For starters, there are 10 miles of waterfront promenade in Alexandria. The whole thing is a major attraction that overlooks Abu Quir Bay and beyond. It defines the cityscape, starting at the Citadel of Qatbay and ending at the Biblioteca – a route that makes a great morning walk, though you’ll need energy and good shoes to complete the whole thing!

The Corniche isn’t just about aesthetics though. It’s an entertainment zone, as well. As the sun starts to go down, vendors set up along the road, playing music and bringing to life Alexandria’s festive atmosphere. You can dance over the large stone retaining blocks, throw a fishing line out for dinner, or relax on the pebbly beaches with a picnic.

The more famous sands lie just beyond the very heart of the city, though. They include the likes of:

  • Cleopatra Beach – A little patchwork of rocky reef washed over by see-through waters and rock stacks. A very famous sunset spot and fantastic for fishing. Not the best for swimming or sunbathing.
  • El Maamoura Beach – Long, sandy El Maamoura Beach is the closest resort-style area to the heart of Alexandria. It’s known for its fantastic seafood restaurants.
  • Aida Beach – Our favorite of the beaches to the west of town, Aida Beach has thatched umbrellas, beige sand, and big hotels. It’s sorta’ like a classic European beach resort. 

The Atmosphere

boats in harbor
Photo by Flo P on Unsplash

All of Egypt’s city’s have something unique and amazing going for them. There’s the winding Nile and the great tombs of Luxor. There are the soaring Pyramids and old Coptic areas of Cairo. But what is it that makes Alexandria stand out? Well…it’s chilled!

Yep, there is an unexplainable calm in Alexandria, perhaps because there are far fewer tourists than in Cairo. You can enjoy local life as it passes by without worrying about crowds of tourists, hassling vendors, and crazy traffic. What’s more, Alexandrians are generally friendly and welcoming and a lot more laidback than the busy city-slickers from Cairo. 

The Mediterranean values of Alexandria contrast with the traditional values of inland Cairo and more southern regions along the Nile. You will find different perspectives of modern Egyptian life, more influenced by Europe and the Levant to the north.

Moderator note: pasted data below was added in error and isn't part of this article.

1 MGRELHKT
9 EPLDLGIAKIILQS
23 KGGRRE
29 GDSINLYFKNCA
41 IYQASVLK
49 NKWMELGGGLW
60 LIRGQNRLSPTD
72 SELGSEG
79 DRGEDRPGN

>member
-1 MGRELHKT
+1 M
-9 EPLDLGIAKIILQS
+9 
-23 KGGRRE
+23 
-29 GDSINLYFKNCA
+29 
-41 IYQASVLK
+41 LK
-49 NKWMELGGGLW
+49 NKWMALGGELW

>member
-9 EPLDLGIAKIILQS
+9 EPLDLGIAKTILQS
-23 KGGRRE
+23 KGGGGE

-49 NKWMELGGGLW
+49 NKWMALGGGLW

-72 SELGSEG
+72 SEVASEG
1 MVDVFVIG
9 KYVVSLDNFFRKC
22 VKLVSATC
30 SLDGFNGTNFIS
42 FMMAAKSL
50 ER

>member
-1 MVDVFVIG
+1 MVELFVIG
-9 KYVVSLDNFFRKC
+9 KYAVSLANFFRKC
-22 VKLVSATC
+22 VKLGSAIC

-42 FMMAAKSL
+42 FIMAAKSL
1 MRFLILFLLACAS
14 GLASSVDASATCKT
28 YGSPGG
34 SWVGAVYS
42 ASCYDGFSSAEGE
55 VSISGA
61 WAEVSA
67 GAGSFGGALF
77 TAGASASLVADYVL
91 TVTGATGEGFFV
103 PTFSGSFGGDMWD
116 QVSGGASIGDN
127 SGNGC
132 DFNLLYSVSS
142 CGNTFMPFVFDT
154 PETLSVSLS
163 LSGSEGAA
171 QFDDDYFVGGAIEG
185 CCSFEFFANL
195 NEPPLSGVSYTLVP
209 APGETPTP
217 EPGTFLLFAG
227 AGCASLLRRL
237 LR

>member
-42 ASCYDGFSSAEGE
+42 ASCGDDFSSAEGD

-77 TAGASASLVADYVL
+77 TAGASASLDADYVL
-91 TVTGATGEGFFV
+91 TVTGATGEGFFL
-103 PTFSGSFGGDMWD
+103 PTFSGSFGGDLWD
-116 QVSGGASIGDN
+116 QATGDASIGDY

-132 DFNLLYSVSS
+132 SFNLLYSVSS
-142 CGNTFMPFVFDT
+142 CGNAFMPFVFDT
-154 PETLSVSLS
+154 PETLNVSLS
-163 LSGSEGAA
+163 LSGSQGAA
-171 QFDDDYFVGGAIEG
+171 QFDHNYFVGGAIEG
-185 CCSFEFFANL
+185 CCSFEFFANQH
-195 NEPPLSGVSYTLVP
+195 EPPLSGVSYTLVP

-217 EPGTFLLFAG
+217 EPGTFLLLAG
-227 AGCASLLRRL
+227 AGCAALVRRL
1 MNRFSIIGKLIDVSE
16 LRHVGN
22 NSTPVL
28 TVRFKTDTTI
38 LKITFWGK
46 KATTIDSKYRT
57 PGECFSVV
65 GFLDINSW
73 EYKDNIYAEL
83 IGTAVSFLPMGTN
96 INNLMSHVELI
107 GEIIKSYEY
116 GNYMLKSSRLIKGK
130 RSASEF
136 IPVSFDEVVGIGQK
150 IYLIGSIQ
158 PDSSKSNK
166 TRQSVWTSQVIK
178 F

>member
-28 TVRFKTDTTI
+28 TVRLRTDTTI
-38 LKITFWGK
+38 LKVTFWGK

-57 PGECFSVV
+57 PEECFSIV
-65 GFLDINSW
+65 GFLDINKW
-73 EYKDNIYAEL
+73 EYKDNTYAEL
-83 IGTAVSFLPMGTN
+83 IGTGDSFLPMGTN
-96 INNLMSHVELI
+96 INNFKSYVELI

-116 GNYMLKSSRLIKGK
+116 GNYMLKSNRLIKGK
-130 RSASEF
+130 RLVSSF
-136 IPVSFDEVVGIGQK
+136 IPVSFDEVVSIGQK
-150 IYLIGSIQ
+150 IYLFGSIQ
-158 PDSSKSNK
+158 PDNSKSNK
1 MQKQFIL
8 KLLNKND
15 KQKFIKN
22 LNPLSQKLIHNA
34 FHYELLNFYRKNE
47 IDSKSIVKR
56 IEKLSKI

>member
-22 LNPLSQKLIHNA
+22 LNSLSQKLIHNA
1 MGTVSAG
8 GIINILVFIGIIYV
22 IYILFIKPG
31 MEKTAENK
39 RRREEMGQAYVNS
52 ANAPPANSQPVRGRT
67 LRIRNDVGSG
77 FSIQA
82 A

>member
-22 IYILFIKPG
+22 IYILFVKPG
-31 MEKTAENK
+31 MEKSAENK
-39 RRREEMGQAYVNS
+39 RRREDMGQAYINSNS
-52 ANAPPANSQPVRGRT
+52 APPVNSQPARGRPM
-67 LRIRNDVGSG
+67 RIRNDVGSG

Finally, this is a coastal city at heart. The lure of the Mediterranean Sea can calm anyone. You’ll be able to hear the lull of the waves from just about anywhere in the town. Alexandria is the perfect place for you if you want to experience the relaxed side of Egypt while still ticking off some historical bucket list sites.

The Fantastic Food

Egyptian bazaar
Dried figs and dried apricots on Egyptian bazaar

Whenever you’re visiting a coastal town, the fish market is where it’s at when it comes to the best-tasting food. And so it is that you can find a seafood feast at Alexandria’s fish market, which has been in operation for over 200 years! The main market is located on the Corniche, near the Citadel of Qaitbay, and is open every day of the week.

The city is also no stranger to upscale restaurants, many of which offer fabulous views of the coast which you can enjoy while sipping on a glass of imported wine in true Mediterranean fashion. Seafood of the highest quality may not be as expensive as you think here, either. Take the local route and choose the daily catch, cooked to your liking and delivered to your table – it’s typically done simply, with olive oil, lemon, and some herbs.

Alexandria’s restaurant scene is one of the most dynamic in Egypt. Local favorites like Byblos, Athineos, or Al-Farouk Restaurant are excellent choices if you prefer a fusion of international and Egyptian favorites. It’s also worth mentioning that Alexandria is known for its literary cafes, such as Elite, which attracted young writers like D.H. Lawrence in the 1920s and helped garner the city its romantic reputation.

The Great Library

Great Library of Alexandria
Photo by mohamed maged on Unsplash